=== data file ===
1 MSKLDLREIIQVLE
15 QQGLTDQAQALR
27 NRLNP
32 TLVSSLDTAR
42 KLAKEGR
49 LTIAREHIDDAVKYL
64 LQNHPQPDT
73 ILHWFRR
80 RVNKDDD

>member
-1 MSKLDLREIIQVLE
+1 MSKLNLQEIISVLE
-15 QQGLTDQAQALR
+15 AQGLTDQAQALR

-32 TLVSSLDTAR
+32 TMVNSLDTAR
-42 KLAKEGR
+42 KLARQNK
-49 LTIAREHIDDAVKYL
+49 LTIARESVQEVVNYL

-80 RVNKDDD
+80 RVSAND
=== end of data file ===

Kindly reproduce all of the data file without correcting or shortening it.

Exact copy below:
1 MSKLDLREIIQVLE
15 QQGLTDQAQALR
27 NRLNP
32 TLVSSLDTAR
42 KLAKEGR
49 LTIAREHIDDAVKYL
64 LQNHPQPDT
73 ILHWFRR
80 RVNKDDD

>member
-1 MSKLDLREIIQVLE
+1 MSKLNLQEIISVLE
-15 QQGLTDQAQALR
+15 AQGLTDQAQALR

-32 TLVSSLDTAR
+32 TMVNSLDTAR
-42 KLAKEGR
+42 KLARQNK
-49 LTIAREHIDDAVKYL
+49 LTIARESVQEVVNYL

-80 RVNKDDD
+80 RVSAND